I don’t want to make too much of this archaeological exploration, so I shall switch to an archaeology of a different kind. In his 1975 collection, North, Seamus Heaney speaks of going to Aarhus to see a mummy preserved by the bog:
Bridegroom to the goddess,
This meshing of the man and the land in a matrimonial embrace is a minor stroke of genius: the man becomes part of the land, and in return the land preserves him in a symbiotic belonging. But there is something more sinister at work, first hinted at by the use of the word ‘country’, which, while used here in its agrarian sense, is partly rooted in the Latin ‘contra’, or ‘against’. Into the close relationship, like an irruption (for that is the partitioned structure at work), comes the spectre of violence (“The scattered, ambushed / Flesh of labourers”), a violence that in the mid-1970s was very real for a Northern Irishman, very ideological and ultimately very political.
And as Heaney segues the present into the past, realising that out here in the Germanic regions where the English language finds its roots, the violence of communities of ‘contrary’ people, of nascent nations, against each other, has not changed. So his identification with the Tollund Man is both complete and unsatisfactory. He recognises that his own place of belonging is tied in with the national turmoil and as such loses all the positive force of such a place of belonging, to such an extent that:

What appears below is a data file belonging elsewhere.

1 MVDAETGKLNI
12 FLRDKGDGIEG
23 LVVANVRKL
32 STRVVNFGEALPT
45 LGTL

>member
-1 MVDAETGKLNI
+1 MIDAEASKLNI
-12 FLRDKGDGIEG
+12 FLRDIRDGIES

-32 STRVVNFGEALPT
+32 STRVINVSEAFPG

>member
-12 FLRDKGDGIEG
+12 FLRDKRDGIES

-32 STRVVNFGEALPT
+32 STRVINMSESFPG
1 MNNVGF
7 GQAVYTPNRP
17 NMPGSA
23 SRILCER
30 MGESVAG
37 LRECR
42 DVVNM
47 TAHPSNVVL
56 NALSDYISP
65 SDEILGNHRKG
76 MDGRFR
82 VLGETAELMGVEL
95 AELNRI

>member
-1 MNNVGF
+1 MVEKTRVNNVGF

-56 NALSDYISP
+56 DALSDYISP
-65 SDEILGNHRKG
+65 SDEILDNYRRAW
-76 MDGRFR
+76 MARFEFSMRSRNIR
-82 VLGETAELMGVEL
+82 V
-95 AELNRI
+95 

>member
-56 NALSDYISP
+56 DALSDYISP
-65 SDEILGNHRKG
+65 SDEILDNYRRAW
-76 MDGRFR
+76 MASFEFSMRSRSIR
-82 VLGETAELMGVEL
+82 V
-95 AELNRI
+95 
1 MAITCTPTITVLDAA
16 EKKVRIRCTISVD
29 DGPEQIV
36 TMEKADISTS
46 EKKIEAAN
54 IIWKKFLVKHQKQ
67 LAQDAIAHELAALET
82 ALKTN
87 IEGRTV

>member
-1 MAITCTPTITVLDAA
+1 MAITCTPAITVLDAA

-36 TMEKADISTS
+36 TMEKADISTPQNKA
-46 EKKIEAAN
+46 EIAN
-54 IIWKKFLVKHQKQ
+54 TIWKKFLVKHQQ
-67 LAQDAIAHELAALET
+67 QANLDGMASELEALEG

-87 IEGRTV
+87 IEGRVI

Out here in Jutland
In other words, Heaney there discovers what the English peoples had already discovered, that ideas of home constituted in politics or nationhood are not tenable. Yet, just a few years earlier, another English person was discovering that ideas of home constituted entirely in the environment of the self are not tenable either.
Home is so sad. It stays as it was left,
Part of the mastery in Larkin’s poem is how eminently unpoetic it is. The language is bereft of adornment, withering, dull even, and when visual detail comes in it comes already soaked in the prejudice of the preceding lines. Home will always speak of the unfulfilled, predicated as it were on the instability of the self, much as Carl Dennis observes of the God who loves us: